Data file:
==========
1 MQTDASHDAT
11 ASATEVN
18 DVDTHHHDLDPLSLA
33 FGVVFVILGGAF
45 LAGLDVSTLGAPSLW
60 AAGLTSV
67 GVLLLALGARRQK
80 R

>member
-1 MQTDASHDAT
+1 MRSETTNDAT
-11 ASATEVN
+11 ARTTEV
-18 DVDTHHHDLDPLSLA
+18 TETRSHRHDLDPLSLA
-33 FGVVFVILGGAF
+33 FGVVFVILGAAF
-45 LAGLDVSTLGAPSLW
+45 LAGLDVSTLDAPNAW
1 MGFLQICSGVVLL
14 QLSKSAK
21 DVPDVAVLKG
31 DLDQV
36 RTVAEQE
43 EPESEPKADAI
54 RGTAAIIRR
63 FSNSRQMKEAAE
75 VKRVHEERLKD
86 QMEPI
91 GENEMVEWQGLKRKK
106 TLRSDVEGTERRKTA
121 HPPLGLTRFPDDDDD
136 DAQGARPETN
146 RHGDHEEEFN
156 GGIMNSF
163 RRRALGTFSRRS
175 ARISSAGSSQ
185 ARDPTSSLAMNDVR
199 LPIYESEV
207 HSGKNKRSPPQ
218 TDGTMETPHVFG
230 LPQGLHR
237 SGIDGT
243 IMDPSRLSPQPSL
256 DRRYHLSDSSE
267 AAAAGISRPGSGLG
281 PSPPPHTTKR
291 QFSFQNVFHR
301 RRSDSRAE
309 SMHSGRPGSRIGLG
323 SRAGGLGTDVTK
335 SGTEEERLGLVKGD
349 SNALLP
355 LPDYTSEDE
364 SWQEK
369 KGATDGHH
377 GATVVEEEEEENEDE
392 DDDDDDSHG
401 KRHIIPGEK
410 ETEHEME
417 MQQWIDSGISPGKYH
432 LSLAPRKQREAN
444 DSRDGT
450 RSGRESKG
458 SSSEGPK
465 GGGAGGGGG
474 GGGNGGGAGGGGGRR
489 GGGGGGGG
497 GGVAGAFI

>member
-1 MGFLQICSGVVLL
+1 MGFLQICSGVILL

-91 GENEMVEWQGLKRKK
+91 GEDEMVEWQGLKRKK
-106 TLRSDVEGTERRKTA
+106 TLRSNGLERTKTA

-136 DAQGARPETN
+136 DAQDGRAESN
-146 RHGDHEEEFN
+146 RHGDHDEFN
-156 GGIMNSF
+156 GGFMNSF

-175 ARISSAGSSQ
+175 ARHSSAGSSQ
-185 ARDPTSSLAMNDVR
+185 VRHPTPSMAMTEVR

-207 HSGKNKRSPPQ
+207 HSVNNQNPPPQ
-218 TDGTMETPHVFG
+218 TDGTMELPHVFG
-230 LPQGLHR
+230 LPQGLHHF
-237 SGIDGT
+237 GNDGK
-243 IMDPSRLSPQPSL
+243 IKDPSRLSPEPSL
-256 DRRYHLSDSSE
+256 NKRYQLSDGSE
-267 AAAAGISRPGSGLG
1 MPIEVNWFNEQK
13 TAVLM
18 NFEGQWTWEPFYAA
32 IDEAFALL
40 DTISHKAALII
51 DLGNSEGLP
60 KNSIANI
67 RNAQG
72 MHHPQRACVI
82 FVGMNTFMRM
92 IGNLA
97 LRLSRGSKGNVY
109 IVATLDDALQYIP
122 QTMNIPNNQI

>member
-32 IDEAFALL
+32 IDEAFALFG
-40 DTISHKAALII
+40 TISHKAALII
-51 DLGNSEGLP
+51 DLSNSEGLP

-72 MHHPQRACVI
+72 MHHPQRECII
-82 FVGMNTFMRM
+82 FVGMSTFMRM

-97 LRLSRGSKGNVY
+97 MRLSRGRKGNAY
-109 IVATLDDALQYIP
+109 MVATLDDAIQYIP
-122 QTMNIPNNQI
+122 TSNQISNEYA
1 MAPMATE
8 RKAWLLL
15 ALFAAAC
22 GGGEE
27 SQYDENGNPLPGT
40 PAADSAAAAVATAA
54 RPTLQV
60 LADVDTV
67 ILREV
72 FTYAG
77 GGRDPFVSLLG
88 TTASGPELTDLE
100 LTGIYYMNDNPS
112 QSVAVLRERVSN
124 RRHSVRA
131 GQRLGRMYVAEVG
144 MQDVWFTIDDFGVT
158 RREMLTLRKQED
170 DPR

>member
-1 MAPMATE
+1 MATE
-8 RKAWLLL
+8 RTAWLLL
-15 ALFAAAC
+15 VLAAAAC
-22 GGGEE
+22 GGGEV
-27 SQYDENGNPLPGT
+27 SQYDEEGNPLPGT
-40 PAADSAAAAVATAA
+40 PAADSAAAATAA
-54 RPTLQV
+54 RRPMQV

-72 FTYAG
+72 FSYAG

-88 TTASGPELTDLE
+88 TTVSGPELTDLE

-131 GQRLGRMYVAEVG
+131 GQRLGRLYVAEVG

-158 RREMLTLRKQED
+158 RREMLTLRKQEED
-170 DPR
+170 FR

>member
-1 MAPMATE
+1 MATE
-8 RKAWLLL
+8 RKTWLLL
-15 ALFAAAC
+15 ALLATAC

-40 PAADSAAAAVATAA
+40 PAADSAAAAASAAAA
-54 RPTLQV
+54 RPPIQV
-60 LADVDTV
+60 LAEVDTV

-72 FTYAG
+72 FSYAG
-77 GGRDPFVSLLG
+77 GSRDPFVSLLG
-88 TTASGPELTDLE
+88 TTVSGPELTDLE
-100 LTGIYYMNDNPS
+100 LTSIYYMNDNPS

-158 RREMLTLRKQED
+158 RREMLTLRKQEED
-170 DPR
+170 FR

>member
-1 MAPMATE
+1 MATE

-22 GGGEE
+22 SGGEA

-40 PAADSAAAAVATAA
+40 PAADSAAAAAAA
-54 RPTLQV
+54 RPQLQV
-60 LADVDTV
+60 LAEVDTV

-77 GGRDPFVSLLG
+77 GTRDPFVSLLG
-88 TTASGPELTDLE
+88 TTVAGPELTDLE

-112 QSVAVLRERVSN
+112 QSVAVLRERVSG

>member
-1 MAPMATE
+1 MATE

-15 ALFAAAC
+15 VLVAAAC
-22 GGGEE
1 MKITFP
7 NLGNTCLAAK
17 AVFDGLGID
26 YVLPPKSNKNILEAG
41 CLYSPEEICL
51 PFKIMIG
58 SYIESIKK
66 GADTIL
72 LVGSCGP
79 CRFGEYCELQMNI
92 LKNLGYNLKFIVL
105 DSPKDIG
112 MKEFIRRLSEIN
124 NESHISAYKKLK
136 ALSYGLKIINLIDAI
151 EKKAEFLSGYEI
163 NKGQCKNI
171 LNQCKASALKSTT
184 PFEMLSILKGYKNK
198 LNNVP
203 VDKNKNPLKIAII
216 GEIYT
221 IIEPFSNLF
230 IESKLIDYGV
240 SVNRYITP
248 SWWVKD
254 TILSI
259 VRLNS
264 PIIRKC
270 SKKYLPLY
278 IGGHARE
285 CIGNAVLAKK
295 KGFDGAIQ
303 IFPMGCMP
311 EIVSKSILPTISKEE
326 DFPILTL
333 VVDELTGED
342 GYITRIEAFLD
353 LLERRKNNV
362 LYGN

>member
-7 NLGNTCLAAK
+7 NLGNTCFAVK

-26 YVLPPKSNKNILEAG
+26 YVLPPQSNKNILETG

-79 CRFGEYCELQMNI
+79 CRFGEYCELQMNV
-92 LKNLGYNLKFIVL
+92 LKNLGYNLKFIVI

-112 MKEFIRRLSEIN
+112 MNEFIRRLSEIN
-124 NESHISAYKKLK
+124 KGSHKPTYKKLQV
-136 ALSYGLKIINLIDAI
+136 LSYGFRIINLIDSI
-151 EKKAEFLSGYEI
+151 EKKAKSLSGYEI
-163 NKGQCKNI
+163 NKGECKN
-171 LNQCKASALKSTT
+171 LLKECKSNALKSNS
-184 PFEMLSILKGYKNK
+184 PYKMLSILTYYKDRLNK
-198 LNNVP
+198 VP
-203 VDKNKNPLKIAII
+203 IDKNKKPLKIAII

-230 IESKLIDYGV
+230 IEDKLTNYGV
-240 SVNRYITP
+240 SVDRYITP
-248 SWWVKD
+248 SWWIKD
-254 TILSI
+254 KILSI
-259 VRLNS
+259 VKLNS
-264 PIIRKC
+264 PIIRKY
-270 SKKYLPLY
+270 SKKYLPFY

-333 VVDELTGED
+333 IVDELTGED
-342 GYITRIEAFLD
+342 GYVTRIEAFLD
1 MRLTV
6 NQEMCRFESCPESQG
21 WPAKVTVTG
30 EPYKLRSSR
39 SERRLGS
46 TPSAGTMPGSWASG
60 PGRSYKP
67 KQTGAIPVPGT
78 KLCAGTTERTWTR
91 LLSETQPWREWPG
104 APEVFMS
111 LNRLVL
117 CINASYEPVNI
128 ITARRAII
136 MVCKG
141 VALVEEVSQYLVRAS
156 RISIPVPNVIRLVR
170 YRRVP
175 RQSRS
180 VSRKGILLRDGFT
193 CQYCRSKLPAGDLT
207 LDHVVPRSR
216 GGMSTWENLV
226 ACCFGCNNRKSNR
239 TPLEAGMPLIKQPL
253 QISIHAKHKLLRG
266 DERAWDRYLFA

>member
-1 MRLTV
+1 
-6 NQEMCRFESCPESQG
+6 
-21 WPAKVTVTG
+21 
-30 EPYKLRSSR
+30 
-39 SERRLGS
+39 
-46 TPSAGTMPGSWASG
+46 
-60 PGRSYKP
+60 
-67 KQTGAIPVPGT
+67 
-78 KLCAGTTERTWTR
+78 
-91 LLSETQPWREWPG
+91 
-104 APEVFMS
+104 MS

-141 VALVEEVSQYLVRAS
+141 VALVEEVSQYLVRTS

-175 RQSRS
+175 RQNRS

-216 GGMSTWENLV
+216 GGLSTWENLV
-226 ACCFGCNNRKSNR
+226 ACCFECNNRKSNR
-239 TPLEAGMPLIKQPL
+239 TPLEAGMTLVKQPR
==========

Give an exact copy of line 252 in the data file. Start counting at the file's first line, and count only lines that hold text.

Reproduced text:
270 SKKYLPLY